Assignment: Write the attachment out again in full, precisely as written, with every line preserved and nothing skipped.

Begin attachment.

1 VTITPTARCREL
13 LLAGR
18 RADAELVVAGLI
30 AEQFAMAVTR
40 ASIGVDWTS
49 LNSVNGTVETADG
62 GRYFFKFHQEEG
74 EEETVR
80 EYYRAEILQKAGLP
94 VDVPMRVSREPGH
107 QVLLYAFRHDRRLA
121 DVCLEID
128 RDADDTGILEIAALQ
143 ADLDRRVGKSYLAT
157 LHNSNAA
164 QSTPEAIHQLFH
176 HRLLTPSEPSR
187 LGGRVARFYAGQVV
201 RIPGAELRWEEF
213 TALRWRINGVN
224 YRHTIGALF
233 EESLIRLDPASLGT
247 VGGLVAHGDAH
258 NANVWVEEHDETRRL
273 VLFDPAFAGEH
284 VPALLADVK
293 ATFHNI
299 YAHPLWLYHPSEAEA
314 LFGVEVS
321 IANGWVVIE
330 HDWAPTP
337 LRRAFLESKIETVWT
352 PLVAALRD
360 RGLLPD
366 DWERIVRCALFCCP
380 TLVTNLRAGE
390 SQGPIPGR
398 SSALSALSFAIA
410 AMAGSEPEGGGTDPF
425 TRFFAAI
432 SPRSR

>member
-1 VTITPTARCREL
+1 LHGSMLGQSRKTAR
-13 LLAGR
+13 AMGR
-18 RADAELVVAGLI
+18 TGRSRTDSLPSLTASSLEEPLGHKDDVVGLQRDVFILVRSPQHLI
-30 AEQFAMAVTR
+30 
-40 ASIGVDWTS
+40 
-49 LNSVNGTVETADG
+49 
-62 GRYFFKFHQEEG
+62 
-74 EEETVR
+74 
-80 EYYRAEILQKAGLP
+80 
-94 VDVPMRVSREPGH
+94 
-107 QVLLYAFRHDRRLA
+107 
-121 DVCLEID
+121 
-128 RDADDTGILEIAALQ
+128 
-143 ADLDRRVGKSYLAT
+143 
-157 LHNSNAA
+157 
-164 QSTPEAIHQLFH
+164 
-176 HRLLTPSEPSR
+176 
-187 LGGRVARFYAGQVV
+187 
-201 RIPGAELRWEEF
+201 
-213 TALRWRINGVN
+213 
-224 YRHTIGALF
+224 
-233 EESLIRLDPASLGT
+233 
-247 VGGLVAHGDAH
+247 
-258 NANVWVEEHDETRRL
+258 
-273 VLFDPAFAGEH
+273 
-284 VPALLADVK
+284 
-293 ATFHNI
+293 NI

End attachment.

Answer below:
1 VTITPTARCREL
13 LLAGR
18 RADAELVVAGLI
30 AEQFAMAVTR
40 ASIGVDWTS
49 LNSVNGTVETADG
62 GRYFFKFHQEEG
74 EEETVR
80 EYYRAEILQKAGLP
94 VDVPMRVSREPGH
107 QVLLYAFRHDRRLA
121 DVCLEID
128 RDADDTGILEIAALQ
143 ADLDRRVGKSYLAT
157 LHNSNAA
164 QSTPEAIHQLFH
176 HRLLTPSEPSR
187 LGGRVARFYAGQVV
201 RIPGAELRWEEF
213 TALRWRINGVN
224 YRHTIGALF
233 EESLIRLDPASLGT
247 VGGLVAHGDAH
258 NANVWVEEHDETRRL
273 VLFDPAFAGEH
284 VPALLADVK
293 ATFHNI
299 YAHPLWLYHPSEAEA
314 LFGVEVS
321 IANGWVVIE
330 HDWAPTP
337 LRRAFLESKIETVWT
352 PLVAALRD
360 RGLLPD
366 DWERIVRCALFCCP
380 TLVTNLRAGE
390 SQGPIPGR
398 SSALSALSFAIA
410 AMAGSEPEGGGTDPF
425 TRFFAAI
432 SPRSR

>member
-1 VTITPTARCREL
+1 LHGSMLGQSRKTAR
-13 LLAGR
+13 AMGR
-18 RADAELVVAGLI
+18 TGRSRTDSLPSLTASSLEEPLGHKDDVVGLQRDVFILVRSPQHLI
-30 AEQFAMAVTR
+30 
-40 ASIGVDWTS
+40 
-49 LNSVNGTVETADG
+49 
-62 GRYFFKFHQEEG
+62 
-74 EEETVR
+74 
-80 EYYRAEILQKAGLP
+80 
-94 VDVPMRVSREPGH
+94 
-107 QVLLYAFRHDRRLA
+107 
-121 DVCLEID
+121 
-128 RDADDTGILEIAALQ
+128 
-143 ADLDRRVGKSYLAT
+143 
-157 LHNSNAA
+157 
-164 QSTPEAIHQLFH
+164 
-176 HRLLTPSEPSR
+176 
-187 LGGRVARFYAGQVV
+187 
-201 RIPGAELRWEEF
+201 
-213 TALRWRINGVN
+213 
-224 YRHTIGALF
+224 
-233 EESLIRLDPASLGT
+233 
-247 VGGLVAHGDAH
+247 
-258 NANVWVEEHDETRRL
+258 
-273 VLFDPAFAGEH
+273 
-284 VPALLADVK
+284 
-293 ATFHNI
+293 NI